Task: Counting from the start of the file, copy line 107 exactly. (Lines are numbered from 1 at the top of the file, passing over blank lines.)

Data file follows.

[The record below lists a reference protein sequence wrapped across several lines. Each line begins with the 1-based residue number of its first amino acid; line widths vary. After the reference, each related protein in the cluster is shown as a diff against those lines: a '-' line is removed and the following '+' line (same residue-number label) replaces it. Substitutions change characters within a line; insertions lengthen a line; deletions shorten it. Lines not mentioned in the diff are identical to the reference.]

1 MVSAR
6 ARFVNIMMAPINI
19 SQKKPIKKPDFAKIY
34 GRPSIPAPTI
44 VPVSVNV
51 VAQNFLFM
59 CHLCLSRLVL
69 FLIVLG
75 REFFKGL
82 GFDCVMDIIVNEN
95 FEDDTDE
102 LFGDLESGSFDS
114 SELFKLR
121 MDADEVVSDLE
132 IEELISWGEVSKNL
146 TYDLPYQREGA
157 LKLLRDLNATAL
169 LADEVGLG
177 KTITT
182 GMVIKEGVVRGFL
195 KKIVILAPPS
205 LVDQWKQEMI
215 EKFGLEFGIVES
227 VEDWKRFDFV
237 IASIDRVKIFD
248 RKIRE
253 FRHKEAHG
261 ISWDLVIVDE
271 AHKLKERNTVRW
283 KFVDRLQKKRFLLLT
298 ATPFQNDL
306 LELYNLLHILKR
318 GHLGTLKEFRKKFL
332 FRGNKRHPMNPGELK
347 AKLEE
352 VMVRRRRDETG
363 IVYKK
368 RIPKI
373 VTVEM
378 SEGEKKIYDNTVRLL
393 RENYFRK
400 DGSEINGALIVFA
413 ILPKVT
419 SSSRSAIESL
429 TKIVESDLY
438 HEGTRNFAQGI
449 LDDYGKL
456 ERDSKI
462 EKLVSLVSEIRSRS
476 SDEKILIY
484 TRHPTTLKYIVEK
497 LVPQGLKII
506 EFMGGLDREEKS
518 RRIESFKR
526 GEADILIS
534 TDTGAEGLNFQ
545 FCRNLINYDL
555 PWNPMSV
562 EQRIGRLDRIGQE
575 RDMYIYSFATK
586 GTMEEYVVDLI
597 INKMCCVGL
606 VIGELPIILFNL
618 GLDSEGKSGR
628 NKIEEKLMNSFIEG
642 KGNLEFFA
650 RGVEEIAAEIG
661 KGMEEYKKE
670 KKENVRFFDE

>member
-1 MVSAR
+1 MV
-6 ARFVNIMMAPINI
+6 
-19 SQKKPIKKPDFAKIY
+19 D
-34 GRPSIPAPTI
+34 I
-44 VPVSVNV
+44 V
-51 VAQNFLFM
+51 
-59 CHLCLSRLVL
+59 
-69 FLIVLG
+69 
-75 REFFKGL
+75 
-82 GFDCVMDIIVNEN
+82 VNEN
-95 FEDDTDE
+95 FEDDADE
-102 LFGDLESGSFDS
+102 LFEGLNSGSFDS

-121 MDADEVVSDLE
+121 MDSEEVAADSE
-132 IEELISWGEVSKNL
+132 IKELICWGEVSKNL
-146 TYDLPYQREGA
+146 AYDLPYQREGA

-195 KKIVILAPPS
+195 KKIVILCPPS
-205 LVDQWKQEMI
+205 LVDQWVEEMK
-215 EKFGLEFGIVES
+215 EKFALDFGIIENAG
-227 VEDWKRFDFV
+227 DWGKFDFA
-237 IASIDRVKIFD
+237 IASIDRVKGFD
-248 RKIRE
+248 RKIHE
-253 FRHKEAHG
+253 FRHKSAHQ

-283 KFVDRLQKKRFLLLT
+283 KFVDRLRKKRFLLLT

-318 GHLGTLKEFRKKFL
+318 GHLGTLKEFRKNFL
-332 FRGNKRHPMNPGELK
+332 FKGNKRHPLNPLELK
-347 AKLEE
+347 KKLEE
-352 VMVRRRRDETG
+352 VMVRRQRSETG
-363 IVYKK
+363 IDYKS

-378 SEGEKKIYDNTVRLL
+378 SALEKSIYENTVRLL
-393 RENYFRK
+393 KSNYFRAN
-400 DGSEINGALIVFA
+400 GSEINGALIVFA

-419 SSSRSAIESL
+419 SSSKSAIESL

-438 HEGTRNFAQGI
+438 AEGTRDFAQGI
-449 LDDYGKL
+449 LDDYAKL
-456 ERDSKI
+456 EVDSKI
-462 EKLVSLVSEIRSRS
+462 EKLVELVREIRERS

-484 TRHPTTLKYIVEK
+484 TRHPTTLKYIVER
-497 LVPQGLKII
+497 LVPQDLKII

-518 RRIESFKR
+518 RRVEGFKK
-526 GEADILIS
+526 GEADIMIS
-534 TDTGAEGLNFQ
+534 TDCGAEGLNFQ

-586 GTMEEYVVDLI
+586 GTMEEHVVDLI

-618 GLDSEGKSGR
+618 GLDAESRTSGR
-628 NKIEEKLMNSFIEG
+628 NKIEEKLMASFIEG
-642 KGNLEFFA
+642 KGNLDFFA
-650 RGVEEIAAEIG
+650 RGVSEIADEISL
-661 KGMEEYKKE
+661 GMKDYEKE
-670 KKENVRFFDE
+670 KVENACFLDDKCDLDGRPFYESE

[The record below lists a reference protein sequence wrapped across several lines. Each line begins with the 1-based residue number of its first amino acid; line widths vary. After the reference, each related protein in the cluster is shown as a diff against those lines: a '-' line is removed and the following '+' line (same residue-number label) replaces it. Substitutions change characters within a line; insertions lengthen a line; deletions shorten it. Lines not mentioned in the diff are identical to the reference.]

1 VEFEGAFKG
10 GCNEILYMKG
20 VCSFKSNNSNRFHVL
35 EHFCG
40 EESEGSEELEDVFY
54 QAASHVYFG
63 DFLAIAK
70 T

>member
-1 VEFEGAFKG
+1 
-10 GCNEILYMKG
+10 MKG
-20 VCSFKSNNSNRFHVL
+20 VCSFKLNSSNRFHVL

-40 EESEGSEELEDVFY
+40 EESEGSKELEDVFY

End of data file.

+215 EKFALDFGIIENAG